Friday, September 30, 2011

In London, thinking about Wall Street.

It feels kind of funny, being so far from my home country when stuff really hits the news.

I don't pretend to know if Occupy Wall Street will go down in the books, maybe, maybe not. And I haven't pulled my head out of the sands of London long enough to actually formulate an opinion on the event itself.

Well, I sort of have.

I think that I would much rather people take action on what they see going wrong than sit around in front of TV.

If you disagree, take (peaceful, please) opposing action.
Looking at the list of cities organizing similar protests is.....what? Not frightening, certainly. Not surprising, since economic conditions, and therefore the conditions in which we live, have been unstable, scary, difficult, angering, so on, for awhile now.

Yeah, yeah, I know it could be worse. But that is no reason to let it get worse.
Answering my own previous question, then, about the spread of protests, it is reassuring to me, I think. It....ahh I'm not sure how to say this. Whether or not I entirely agree with the protests, (and I do agree on some levels), it's good to know people have some spark in them, some fire, a lack of passivity.

That's all.

Thursday, September 29, 2011

Just some wanderings about.

This is basically me running around with a camera. Enjoy. There will be many, many more posts like this. I am beginning to realize that updating this will probably happen at least once a week, twice if we're lucky. It will depend on the week....
And if you ever come to London, here is a snippet of anecdotal advice about transport...

There was a combination moment today.. It was the combination of a good dubstep remix of Pink Floyd’s Brain Damage, the top of a double decker bus, being curled up in the front corner seat, and the sunshine on the spires and graffiti.

The tube is great, yeah, it’s got personality, it’s got stories, it’s the most prime place for people-watching evah, it’s quick. But…’s UNDERGROUND.

If you want to look at London, not just see it.... top of the double-decker, every time.

Other anecdotes, then some pictures.

on that same bus ride, I saw a man standing at a crosswalk, wearing a red shirt, green skinny jeans, and no shoes. No socks neither. And I wanted to say to him "Sir, if you are trying to represent Christmas, wear shoes." and then I realized that was hypocritical because I wanted to go barefoot too. But there's too much litter around for that.

There is a different ethic regarding litter here, because they have street-sweepers. It is acceptable to leave litter in the following places: on top of rubbish bins (NO LOGIC, WHATSOEVER), in telephone booths, on ledges, on the tube, on top of newspaper dispensers, basically any flat surface or corner.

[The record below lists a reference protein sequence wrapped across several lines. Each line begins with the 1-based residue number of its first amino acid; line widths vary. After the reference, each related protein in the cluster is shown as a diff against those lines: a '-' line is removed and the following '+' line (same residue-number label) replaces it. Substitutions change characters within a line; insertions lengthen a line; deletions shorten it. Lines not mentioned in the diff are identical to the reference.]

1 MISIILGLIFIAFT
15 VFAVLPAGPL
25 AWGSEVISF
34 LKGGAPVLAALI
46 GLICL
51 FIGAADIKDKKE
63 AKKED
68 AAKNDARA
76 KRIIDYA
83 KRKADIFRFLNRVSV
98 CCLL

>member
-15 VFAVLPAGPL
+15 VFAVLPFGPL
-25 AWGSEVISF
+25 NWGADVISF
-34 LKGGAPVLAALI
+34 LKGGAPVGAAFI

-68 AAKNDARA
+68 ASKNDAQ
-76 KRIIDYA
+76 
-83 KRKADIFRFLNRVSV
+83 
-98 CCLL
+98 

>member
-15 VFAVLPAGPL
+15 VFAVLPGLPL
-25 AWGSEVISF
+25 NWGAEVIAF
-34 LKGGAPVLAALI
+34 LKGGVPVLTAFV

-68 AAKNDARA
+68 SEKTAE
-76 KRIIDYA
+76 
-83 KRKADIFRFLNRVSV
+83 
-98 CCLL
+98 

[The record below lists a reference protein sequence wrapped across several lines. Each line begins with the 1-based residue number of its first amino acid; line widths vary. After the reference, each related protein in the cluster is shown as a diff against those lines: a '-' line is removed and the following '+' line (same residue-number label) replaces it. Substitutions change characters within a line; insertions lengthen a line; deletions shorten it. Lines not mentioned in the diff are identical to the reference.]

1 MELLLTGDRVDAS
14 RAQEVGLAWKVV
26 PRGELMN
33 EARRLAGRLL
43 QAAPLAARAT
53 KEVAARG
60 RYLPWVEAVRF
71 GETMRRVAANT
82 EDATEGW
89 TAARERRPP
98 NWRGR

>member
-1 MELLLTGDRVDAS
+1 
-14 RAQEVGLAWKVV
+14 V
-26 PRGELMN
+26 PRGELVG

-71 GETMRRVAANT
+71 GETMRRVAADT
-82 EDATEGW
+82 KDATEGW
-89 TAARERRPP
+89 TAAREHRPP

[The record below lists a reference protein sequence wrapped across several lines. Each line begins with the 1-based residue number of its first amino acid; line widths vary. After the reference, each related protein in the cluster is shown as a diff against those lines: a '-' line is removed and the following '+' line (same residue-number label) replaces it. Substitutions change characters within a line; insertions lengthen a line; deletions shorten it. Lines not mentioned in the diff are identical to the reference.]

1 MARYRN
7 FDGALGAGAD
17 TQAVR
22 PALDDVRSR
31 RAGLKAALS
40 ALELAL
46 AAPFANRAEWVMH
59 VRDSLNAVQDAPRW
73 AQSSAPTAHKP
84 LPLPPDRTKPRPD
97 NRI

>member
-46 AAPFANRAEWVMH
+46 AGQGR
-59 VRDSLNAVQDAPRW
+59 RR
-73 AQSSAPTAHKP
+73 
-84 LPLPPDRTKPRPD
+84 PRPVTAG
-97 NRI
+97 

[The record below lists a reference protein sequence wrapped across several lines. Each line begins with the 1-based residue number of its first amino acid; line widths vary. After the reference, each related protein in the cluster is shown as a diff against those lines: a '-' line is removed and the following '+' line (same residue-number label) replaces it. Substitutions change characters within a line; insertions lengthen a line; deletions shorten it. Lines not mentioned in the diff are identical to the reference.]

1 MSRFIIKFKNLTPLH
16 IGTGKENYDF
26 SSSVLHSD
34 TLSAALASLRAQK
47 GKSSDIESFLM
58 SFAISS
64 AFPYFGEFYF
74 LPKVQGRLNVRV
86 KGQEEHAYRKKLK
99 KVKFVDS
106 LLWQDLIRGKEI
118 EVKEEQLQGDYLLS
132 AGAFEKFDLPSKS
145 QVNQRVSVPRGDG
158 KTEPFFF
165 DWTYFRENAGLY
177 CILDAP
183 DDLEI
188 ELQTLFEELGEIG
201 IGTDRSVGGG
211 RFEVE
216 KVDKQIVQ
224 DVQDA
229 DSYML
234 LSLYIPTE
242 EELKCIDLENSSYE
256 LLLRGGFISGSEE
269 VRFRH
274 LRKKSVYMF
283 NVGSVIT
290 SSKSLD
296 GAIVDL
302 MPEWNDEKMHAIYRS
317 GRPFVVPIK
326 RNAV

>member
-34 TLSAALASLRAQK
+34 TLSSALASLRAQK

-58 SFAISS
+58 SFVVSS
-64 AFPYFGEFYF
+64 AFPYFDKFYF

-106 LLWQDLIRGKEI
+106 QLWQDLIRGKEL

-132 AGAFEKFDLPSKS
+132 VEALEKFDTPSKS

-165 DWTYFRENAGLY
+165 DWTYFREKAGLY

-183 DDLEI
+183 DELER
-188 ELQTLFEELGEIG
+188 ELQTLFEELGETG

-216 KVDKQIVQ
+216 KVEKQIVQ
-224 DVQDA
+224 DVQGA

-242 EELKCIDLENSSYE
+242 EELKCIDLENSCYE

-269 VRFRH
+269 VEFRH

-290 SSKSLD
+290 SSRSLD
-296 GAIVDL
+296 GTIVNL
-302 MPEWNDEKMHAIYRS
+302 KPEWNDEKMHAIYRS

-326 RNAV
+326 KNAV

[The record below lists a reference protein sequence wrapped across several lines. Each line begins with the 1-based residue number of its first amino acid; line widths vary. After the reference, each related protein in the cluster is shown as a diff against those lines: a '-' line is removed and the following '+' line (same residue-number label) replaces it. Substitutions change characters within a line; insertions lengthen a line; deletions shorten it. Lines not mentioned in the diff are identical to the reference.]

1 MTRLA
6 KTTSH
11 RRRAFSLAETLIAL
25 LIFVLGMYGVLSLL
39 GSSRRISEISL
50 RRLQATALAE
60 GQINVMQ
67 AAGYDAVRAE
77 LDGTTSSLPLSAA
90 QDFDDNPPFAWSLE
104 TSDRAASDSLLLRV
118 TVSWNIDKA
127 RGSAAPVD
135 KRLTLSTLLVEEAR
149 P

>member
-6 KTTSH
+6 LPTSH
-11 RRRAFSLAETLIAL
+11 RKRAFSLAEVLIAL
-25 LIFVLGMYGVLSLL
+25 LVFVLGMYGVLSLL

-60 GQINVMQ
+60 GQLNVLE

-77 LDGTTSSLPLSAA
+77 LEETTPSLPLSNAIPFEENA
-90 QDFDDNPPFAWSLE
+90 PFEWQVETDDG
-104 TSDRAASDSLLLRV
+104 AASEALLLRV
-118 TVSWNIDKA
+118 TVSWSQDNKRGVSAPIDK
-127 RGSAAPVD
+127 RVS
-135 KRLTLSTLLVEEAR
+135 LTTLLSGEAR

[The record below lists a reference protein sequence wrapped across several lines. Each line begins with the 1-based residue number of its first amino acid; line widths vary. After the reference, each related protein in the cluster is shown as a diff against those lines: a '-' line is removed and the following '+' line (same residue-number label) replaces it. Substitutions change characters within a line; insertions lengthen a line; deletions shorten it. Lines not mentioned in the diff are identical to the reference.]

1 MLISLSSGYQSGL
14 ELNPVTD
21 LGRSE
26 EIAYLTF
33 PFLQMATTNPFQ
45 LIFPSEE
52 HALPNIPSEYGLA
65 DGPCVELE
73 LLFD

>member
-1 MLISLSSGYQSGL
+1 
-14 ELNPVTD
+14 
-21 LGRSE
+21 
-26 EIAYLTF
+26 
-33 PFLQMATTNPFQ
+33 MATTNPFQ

Also I was trying to get to class last Saturday, and the tube stop was closed, and so Jessica and I were being all independent and figuring out the buses, and being late, when I saw a man on the corner wearing a gorilla suit. I giggled internally and thought no more of it. Not five minutes later, on the correct bus, finally, TWO MORE GORILLAS. walking down the street chatting. At 10 am on a Saturday.

what is this i don't even.
just london being london.

another bus ride. abandoned markers on top of bus shelters, creeping on people, feet on dashboard that isn't dashboard (note: the very best seat on a double decker is the right corner seat all the way in the front.)

and I had a class near the Camden antiques market, which is cute, and so expensive my wallet hurts just walking in all those adorable little boutiques. Miss Weideman. you would have died. There is a ladybug on the top of my computer screen, now he flew away.

and here are some candlesticks.

And then on Sunday I betook myself to Brick Lane again. Here is something I wrote that day: "I went a-marketing this morning, to Brick Lane , then Petticoat Lane. Both, but Brick Lane particularly, have this air of anarchic antiquity: all the stuff spread out catawampus on the sidewalk, rubbish and treasure all mixed together, the advertising done the old-fashioned way. “ONLY one pound, EVERYTHING one pound, HAVE a look, have a look!” “Cheap, cheap, have a look!” “Real fruit, real juice, cheap!” Let me tell you, that stand, with trays of fresh-squeezed juice sitting in rainbow rows, piles of fruit waiting to be smushed behind them, and behind that the quick-moving employees making it before your very eyes…nom.I was full of empanadas and Argentine cookies (caramel-taffy stuff between shortbread biscuits), but I nearly caved. Oh well. It’ll be there next week.

And to top it all off, in Petticoat Lane in the midst of all the cruddy fashion and five-pound sale racks of “Topshop” stuff, there is a grizzled man selling hot roasted chestnuts and peanuts with his charred little oven, looking like a Dickens illustration come to life."